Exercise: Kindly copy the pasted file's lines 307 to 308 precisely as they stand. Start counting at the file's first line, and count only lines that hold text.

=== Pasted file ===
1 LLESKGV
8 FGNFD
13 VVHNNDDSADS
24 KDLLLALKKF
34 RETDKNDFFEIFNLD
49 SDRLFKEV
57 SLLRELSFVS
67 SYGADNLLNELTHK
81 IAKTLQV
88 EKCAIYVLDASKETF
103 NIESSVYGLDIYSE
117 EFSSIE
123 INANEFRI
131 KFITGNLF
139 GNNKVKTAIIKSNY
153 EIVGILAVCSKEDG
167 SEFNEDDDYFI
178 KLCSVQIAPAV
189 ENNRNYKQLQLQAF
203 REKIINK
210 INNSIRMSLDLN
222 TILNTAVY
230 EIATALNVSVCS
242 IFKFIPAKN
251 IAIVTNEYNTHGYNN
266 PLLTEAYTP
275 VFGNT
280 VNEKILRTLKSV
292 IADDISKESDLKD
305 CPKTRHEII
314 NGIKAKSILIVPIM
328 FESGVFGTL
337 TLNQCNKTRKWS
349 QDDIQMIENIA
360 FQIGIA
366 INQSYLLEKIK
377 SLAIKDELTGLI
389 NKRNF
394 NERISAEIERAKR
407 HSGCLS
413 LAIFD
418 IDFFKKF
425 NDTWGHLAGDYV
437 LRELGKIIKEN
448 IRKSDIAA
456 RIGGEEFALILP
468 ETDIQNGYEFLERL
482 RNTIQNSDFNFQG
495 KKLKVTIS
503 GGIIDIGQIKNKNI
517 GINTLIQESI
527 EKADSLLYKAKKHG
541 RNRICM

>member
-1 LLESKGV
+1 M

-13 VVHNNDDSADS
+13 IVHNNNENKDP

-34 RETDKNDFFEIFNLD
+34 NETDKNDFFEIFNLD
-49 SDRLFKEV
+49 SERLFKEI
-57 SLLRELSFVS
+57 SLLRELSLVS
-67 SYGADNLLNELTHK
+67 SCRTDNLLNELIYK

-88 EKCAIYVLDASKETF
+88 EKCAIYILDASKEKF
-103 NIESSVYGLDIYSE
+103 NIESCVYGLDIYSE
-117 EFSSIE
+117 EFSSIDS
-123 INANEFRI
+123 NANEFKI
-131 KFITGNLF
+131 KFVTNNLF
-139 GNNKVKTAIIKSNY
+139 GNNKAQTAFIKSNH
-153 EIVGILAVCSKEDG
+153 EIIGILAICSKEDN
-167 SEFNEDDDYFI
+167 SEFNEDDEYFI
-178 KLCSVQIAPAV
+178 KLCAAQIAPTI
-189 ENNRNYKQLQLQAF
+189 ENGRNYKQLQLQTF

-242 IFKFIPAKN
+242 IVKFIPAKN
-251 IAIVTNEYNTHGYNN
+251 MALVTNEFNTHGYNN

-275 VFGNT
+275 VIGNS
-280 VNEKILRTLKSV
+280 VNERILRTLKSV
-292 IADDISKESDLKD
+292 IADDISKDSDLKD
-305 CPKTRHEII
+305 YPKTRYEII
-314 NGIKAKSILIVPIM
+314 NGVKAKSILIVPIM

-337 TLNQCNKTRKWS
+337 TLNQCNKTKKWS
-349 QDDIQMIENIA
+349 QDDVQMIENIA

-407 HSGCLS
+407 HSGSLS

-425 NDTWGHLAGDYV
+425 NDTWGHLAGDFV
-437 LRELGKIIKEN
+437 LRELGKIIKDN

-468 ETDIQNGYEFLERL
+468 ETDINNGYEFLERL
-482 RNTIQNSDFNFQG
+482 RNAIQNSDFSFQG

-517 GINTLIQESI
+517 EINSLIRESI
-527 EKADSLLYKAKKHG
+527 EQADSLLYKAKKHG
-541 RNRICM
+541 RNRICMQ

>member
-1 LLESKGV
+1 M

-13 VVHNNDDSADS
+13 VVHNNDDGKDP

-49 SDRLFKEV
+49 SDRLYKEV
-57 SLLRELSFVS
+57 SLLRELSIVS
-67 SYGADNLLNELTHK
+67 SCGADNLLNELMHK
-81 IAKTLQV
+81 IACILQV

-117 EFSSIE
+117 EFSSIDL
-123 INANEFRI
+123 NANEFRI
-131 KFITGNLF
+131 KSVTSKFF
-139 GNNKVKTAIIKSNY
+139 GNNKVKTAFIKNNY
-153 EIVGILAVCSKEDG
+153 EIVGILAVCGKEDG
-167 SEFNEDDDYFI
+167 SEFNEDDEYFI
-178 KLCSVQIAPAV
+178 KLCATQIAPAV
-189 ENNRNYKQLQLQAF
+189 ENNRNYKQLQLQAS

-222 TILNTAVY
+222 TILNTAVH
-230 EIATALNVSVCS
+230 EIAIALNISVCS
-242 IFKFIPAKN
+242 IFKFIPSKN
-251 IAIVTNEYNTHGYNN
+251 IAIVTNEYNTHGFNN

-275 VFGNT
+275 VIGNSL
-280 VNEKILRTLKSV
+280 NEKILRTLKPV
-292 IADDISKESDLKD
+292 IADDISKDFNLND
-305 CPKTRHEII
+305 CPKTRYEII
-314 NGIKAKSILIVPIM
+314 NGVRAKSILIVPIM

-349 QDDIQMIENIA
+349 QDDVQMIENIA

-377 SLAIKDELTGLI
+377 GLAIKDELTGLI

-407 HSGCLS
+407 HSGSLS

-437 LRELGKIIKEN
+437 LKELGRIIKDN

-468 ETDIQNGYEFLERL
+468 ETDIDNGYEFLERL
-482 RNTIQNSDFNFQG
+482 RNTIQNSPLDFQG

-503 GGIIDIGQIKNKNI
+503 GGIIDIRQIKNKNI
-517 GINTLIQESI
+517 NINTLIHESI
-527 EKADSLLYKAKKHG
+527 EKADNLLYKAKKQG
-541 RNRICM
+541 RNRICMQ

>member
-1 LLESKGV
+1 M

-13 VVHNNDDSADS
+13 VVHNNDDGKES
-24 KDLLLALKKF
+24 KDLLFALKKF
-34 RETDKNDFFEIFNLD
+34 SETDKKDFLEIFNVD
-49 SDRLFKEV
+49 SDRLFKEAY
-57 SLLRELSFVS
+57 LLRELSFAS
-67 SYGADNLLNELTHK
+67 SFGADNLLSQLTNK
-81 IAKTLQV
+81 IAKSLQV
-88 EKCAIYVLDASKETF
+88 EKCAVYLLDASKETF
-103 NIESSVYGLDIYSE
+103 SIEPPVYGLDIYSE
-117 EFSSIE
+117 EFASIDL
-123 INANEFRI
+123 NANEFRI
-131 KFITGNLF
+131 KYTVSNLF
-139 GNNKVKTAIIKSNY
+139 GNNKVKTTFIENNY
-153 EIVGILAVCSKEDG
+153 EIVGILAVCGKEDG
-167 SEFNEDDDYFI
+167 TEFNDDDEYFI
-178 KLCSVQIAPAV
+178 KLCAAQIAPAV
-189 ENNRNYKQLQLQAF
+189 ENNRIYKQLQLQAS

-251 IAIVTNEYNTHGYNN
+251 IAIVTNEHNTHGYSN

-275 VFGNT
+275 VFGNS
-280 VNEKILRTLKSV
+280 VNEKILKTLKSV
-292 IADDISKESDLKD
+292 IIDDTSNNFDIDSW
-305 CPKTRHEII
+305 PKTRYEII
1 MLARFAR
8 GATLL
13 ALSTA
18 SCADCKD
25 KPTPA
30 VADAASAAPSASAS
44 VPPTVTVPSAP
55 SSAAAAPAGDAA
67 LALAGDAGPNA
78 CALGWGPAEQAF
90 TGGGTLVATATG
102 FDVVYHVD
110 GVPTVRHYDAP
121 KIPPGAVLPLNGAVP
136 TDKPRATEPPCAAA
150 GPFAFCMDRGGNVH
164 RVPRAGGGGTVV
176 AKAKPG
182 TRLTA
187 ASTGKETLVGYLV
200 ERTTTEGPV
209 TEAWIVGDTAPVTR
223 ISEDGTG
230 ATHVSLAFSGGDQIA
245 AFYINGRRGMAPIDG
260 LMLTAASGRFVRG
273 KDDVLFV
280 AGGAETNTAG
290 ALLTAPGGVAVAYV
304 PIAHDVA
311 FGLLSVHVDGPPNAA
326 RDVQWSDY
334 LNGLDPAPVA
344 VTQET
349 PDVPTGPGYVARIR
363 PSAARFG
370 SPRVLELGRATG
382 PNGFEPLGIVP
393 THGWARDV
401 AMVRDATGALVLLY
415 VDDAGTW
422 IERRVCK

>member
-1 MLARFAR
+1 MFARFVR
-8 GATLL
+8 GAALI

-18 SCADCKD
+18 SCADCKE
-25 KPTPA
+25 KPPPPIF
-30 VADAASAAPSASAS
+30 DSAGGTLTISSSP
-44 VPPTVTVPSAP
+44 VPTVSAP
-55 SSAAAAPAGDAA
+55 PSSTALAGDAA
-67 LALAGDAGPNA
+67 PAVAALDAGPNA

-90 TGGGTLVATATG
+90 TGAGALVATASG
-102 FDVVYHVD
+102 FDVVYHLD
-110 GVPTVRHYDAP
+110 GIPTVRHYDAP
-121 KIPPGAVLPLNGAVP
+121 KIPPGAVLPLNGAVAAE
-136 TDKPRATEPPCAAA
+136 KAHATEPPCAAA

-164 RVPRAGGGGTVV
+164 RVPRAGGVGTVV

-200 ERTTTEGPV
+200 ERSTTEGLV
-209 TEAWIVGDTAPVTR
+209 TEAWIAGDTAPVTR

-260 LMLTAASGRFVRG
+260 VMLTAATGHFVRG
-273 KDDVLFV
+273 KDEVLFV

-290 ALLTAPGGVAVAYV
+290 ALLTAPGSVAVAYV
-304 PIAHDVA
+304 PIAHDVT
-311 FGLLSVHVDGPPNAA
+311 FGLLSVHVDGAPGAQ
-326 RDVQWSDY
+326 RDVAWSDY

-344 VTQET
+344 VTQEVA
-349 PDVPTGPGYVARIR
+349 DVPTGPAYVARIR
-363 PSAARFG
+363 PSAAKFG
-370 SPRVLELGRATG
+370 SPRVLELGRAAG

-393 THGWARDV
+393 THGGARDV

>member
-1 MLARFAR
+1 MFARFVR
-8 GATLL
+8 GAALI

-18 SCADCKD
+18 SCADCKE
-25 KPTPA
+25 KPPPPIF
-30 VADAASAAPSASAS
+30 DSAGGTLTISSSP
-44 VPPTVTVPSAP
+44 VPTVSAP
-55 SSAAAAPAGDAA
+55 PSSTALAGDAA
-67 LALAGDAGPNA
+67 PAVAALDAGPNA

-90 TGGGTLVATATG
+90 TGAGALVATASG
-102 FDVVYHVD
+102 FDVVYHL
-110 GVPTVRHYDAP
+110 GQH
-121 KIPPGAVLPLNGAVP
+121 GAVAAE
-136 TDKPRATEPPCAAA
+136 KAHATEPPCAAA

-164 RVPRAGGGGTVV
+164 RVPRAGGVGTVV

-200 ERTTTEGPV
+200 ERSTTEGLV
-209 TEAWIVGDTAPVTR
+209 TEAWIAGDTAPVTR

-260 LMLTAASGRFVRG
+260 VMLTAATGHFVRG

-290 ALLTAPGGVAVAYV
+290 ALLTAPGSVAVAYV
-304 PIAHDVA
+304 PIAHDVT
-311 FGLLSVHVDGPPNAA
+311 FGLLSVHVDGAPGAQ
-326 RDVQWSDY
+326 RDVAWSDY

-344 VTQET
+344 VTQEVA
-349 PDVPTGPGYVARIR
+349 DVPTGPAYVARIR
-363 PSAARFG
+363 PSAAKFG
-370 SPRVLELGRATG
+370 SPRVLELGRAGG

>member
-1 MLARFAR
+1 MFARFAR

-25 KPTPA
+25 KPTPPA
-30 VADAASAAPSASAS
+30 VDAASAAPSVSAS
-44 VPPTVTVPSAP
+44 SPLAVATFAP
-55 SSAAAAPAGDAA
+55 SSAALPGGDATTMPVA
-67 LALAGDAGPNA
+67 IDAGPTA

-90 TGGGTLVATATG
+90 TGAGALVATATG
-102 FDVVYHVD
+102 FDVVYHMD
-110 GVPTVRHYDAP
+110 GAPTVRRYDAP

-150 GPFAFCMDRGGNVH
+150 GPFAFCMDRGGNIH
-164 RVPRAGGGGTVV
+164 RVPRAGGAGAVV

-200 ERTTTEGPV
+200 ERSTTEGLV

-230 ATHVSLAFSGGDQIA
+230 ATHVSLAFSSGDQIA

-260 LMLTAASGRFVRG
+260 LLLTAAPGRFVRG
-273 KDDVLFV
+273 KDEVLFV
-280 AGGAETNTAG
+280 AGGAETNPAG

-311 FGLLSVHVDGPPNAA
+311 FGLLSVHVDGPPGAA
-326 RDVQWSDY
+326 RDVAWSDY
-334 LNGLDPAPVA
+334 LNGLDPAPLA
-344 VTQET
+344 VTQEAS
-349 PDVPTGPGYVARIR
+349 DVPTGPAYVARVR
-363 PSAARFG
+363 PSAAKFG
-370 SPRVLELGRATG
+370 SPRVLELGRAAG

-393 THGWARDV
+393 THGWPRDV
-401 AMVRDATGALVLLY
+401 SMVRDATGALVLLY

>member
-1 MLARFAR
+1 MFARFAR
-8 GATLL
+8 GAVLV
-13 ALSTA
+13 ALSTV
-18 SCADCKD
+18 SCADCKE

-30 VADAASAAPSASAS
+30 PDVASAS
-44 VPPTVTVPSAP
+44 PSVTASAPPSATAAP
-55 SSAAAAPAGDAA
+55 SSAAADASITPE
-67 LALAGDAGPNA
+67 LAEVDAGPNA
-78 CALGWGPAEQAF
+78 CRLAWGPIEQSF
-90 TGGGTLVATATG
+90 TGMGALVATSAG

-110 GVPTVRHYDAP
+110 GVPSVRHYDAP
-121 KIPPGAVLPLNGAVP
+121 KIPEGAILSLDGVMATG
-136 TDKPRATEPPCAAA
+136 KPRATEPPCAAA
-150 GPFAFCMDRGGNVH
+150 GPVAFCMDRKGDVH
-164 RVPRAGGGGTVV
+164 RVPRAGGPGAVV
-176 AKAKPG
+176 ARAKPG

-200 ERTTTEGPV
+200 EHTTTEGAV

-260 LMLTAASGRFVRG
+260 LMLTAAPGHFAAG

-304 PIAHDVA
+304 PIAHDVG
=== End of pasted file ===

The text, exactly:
+200 ERSTTEGLV
-209 TEAWIVGDTAPVTR